Attempting to reconcile the abiding quality of love with development of the human perception of that love, Paul writes to the church in Corinth that “for now we see in a mirror, darkly, but then we will see face to face. Now I know only in part; then I will know fully, even as I have been fully known.”
I have been pondering questions of sight and seeing lately because, like many people in my age group, I am undergoing cataract surgery to remove cloudy lenses in my eyes and replace them with lens implants. As I write, my left eye is recovering from surgery. Its vision is somewhat improved but still blurry. This eye experiences much more brightness and light than the right eye. I removed the left lens from my eyeglasses. (Look closely at the image accompanying this post.) The right eye, though its view of the world is dimmer, perceives my surroundings with much greater clarity and no blurriness since it is still benefiting from the remaining lens in my glasses.
I wonder about the ways in which Christian discipleship is a bit like my currently differentiated vision. Do sacramental symbols open us up to a world that is brighter yet a little blurry precisely because they operate in the mode of symbol? Does daily life all too often swamp us with dimness that is also characterized by the clarity of our faults and the faults of others?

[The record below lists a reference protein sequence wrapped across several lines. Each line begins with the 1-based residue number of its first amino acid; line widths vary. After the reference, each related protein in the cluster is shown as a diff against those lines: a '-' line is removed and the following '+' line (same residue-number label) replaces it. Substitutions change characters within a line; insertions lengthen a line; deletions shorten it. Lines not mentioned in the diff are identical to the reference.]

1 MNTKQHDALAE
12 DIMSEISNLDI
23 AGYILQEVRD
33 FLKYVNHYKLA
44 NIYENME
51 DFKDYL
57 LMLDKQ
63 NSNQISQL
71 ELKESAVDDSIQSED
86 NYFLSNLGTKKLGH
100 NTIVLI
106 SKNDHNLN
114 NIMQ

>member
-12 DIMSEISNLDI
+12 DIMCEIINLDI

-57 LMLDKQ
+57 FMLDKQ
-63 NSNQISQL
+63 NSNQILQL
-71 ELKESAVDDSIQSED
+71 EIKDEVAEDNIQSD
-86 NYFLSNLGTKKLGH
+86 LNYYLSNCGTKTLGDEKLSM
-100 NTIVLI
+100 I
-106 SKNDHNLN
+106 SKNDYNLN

At the same time, I wonder about darkness that insinuates itself into Christian liturgy. At Mass, do we extend a sign of peace to some of those standing nearby but not to others also standing nearby? Does a show of fashion and consumer style obscure the humble yet daring promise to live life wed in the Lord? Whose voices are excluded from music ministry or preparation for worship? What place is there in our worship for those whose vision and / or hearing is impaired?
Likewise, I wonder about the light that shines through in daily life, at times more luminously than in our liturgies. Liturgy is to shed light on all dimension of Christian life, but liturgy is also a matter of celebrating and raising up the light that is already before us in the world. Recognizing the God at work in our liturgies requires recognition of God at work outside of our liturgies, and vice versa.